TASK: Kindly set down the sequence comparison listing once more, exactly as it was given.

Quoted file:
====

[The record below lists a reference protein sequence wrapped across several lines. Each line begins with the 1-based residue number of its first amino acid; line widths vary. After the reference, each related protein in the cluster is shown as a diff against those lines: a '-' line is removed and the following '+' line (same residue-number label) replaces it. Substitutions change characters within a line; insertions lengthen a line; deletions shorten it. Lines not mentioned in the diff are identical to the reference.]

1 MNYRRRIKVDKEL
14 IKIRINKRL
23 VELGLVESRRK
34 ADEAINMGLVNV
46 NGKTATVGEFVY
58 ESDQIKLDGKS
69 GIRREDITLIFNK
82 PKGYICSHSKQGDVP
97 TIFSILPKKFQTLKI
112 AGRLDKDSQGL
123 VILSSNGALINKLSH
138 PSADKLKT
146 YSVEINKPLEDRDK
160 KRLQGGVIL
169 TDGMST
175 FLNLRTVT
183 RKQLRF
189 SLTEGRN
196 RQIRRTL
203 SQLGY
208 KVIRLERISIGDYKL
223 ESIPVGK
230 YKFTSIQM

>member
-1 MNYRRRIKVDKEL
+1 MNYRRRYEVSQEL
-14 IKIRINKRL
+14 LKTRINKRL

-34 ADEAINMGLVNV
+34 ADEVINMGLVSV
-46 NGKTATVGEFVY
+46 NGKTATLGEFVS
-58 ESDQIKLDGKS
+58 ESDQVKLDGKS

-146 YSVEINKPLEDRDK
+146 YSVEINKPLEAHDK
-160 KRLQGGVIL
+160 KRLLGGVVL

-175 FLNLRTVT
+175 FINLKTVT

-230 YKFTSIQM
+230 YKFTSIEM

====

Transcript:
[The record below lists a reference protein sequence wrapped across several lines. Each line begins with the 1-based residue number of its first amino acid; line widths vary. After the reference, each related protein in the cluster is shown as a diff against those lines: a '-' line is removed and the following '+' line (same residue-number label) replaces it. Substitutions change characters within a line; insertions lengthen a line; deletions shorten it. Lines not mentioned in the diff are identical to the reference.]

1 MNYRRRIKVDKEL
14 IKIRINKRL
23 VELGLVESRRK
34 ADEAINMGLVNV
46 NGKTATVGEFVY
58 ESDQIKLDGKS
69 GIRREDITLIFNK
82 PKGYICSHSKQGDVP
97 TIFSILPKKFQTLKI
112 AGRLDKDSQGL
123 VILSSNGALINKLSH
138 PSADKLKT
146 YSVEINKPLEDRDK
160 KRLQGGVIL
169 TDGMST
175 FLNLRTVT
183 RKQLRF
189 SLTEGRN
196 RQIRRTL
203 SQLGY
208 KVIRLERISIGDYKL
223 ESIPVGK
230 YKFTSIQM

>member
-1 MNYRRRIKVDKEL
+1 MNYRRRYEVSQEL
-14 IKIRINKRL
+14 LKTRINKRL

-34 ADEAINMGLVNV
+34 ADEVINMGLVSV
-46 NGKTATVGEFVY
+46 NGKTATLGEFVS
-58 ESDQIKLDGKS
+58 ESDQVKLDGKS

-146 YSVEINKPLEDRDK
+146 YSVEINKPLEAHDK
-160 KRLQGGVIL
+160 KRLLGGVVL

-175 FLNLRTVT
+175 FINLKTVT

-230 YKFTSIQM
+230 YKFTSIEM